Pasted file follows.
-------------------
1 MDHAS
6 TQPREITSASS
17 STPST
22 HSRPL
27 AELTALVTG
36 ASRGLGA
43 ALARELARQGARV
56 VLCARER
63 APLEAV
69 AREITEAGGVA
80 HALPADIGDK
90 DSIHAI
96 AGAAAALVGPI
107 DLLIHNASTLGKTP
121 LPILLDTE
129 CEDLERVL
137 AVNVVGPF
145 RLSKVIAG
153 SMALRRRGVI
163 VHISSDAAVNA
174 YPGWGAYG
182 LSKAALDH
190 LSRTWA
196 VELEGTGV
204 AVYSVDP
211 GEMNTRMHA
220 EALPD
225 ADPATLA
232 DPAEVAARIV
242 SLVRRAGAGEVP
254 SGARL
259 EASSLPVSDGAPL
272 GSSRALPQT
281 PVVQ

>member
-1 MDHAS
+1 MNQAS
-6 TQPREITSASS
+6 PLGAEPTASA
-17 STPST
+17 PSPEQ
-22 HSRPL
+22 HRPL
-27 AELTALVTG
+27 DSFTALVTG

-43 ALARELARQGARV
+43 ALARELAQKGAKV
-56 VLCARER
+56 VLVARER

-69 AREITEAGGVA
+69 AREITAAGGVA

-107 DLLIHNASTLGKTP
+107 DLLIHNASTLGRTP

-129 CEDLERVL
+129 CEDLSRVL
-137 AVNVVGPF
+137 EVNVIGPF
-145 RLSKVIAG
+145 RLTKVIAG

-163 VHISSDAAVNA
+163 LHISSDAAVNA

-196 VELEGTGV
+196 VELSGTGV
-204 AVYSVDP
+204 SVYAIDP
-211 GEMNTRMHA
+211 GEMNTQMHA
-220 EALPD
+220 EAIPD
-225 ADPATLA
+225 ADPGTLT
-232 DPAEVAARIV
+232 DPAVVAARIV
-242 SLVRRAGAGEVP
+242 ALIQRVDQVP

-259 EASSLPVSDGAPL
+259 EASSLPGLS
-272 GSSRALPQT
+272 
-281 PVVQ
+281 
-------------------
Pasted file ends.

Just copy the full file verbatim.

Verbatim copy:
1 MDHAS
6 TQPREITSASS
17 STPST
22 HSRPL
27 AELTALVTG
36 ASRGLGA
43 ALARELARQGARV
56 VLCARER
63 APLEAV
69 AREITEAGGVA
80 HALPADIGDK
90 DSIHAI
96 AGAAAALVGPI
107 DLLIHNASTLGKTP
121 LPILLDTE
129 CEDLERVL
137 AVNVVGPF
145 RLSKVIAG
153 SMALRRRGVI
163 VHISSDAAVNA
174 YPGWGAYG
182 LSKAALDH
190 LSRTWA
196 VELEGTGV
204 AVYSVDP
211 GEMNTRMHA
220 EALPD
225 ADPATLA
232 DPAEVAARIV
242 SLVRRAGAGEVP
254 SGARL
259 EASSLPVSDGAPL
272 GSSRALPQT
281 PVVQ

>member
-1 MDHAS
+1 MNQAS
-6 TQPREITSASS
+6 PLGAEPTASA
-17 STPST
+17 PSPEQ
-22 HSRPL
+22 HRPL
-27 AELTALVTG
+27 DSFTALVTG

-43 ALARELARQGARV
+43 ALARELAQKGAKV
-56 VLCARER
+56 VLVARER

-69 AREITEAGGVA
+69 AREITAAGGVA

-107 DLLIHNASTLGKTP
+107 DLLIHNASTLGRTP

-129 CEDLERVL
+129 CEDLSRVL
-137 AVNVVGPF
+137 EVNVIGPF
-145 RLSKVIAG
+145 RLTKVIAG

-163 VHISSDAAVNA
+163 LHISSDAAVNA

-196 VELEGTGV
+196 VELSGTGV
-204 AVYSVDP
+204 SVYAIDP
-211 GEMNTRMHA
+211 GEMNTQMHA
-220 EALPD
+220 EAIPD
-225 ADPATLA
+225 ADPGTLT
-232 DPAEVAARIV
+232 DPAVVAARIV
-242 SLVRRAGAGEVP
+242 ALIQRVDQVP

-259 EASSLPVSDGAPL
+259 EASSLPGLS
-272 GSSRALPQT
+272 
-281 PVVQ
+281 